Experts worry Merck COVID-19 pill may give rise to new mutations

A new preprint study found that Merck's COVID-19 pill, Lagevrio (molnupiravir), creates new mutations of the virus in some patients who take the drug, validating concerns scientists had warned about before it was authorized at the end of 2021, Bloomberg reported Feb. 1. 

The study, published Jan. 27 in the preprint server medRxiv, found mutations tied to the drug's use in viral samples from dozens of patients. None of the mutations linked to the drug have been shown to be more severe or immune-evasive. The findings hint at risks that may come with wider use of Lagevrio, recently cleared in China, according to scientists. 

"There's always been this underlying concern that it could contribute to a problem generating new variants," Jonathan Li, MD, a virologist at Boston-based Harvard Medical School and its teaching hospital, Brigham and Women's in Boston, told Bloomberg. "This has largely been hypothetical, but this preprint validates a lot of those concerns."

Merck's COVID-19 antiviral works by creating mutations in the virus's genome that keep the virus from replicating in the body to reduce the chances of severe disease. Merck disputes findings in the pre-print, citing limitations in the study's design.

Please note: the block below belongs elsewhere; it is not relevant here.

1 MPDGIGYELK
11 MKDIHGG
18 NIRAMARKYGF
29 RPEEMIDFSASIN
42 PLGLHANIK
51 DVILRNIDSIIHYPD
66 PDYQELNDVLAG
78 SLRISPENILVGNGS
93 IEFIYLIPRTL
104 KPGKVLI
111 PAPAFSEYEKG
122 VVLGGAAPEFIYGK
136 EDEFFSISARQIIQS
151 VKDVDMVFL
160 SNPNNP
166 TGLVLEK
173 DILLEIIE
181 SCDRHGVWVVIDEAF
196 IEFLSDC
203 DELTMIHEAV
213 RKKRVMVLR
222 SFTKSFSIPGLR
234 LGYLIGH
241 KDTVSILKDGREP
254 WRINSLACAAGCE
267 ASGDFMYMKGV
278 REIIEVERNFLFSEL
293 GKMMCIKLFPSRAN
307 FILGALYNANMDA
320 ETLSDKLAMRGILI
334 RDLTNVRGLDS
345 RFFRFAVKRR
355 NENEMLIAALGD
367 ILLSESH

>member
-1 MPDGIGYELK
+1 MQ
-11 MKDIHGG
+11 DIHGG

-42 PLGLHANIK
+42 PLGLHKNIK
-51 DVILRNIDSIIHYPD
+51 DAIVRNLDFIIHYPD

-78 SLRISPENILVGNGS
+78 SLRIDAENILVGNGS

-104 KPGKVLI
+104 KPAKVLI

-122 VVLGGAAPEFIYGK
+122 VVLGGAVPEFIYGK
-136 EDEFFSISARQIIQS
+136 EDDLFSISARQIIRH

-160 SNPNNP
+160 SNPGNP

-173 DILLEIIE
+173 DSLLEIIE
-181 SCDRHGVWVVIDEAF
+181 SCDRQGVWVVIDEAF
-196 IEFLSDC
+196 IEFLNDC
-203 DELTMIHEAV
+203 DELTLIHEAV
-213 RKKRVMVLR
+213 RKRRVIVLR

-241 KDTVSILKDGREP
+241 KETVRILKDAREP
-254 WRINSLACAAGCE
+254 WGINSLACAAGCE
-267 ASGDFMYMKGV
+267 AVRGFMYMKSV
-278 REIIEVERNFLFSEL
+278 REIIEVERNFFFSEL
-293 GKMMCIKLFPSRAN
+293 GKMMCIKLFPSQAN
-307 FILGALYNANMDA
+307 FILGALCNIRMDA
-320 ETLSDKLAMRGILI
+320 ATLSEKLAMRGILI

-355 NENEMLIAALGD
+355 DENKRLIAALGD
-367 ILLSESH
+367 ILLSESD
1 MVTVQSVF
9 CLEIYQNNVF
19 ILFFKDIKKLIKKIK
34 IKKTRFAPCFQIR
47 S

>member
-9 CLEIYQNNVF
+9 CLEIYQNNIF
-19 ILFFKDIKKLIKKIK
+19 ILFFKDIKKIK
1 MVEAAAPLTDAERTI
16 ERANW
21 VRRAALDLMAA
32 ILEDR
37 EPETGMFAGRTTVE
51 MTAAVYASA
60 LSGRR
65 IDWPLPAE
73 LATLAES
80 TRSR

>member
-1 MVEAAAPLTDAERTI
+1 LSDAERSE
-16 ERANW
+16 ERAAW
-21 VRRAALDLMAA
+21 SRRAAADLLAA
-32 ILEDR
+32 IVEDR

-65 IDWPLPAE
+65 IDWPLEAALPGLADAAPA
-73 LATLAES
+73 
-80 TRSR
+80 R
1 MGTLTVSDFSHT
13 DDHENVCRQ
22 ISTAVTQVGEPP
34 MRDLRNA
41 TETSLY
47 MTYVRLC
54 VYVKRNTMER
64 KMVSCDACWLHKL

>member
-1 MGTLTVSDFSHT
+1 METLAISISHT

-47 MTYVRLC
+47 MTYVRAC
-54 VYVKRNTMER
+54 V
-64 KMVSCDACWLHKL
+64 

"Data from clinical trials has demonstrated that molnupiravir use results in a rapid decline in viral infectivity," the company said in a statement emailed to Becker's Feb. 2. "The authors of the Sanderson et al. pre-print based their research on divergent global database SARS-CoV-2 sequences capturing consensus mutations present at high frequency within the viral population. The authors assume these mutations were associated with molnupiravir treatment without evidence the viral sequences were isolated from treated patients, relying on circumstantial associations between viral sequence origin and timeframe of sequence collection in countries where molnupiravir is available to draw their conclusions. Furthermore, these sequences were uncommon, and were associated with sporadic cases. These data must be considered in the context of all available clinical and non-clinical molnupiravir data."

In the U.S., Lagevrio has emergency use authorization for adults who have COVID-19, are at high-risk of severe symptoms and when alternative therapies are not clinically appropriate.


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